Virtual reality yields clues to social difficulties in autism
Take the Sally-Anne task, which is widely used in studies of autism to test ‘theory of mind,’ the ability to understand other people’s beliefs, intentions and emotions. The participant watches an interaction between two dolls and is asked to predict the behavior of one of the dolls based on an understanding of what the doll ‘believes.’
When children with autism answer incorrectly, the assumption is that they have failed to read the doll’s mental state and that similar failures explain their difficulties interacting with other people. However, many adults with autism pass this test, and even others that are more challenging, yet still experience severe social difficulties.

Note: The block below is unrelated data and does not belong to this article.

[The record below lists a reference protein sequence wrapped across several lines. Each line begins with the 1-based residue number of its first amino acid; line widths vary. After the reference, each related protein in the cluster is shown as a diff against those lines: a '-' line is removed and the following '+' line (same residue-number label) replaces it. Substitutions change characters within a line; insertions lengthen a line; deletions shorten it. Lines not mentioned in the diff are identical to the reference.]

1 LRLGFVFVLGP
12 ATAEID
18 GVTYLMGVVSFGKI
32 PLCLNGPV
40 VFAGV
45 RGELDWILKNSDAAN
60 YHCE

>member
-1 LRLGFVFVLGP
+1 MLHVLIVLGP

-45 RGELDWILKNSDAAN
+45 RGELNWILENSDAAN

These observations clearly demonstrate that traditional tests of social cognition fail to capture key aspects of social interactions, particularly in adults, that are essential to understanding autism.
We need tests that allow us to precisely measure behavior in complex, reciprocal social interactions. To achieve this goal, we and others are investigating the use of virtual-reality technology as a tool for research and, potentially, therapy.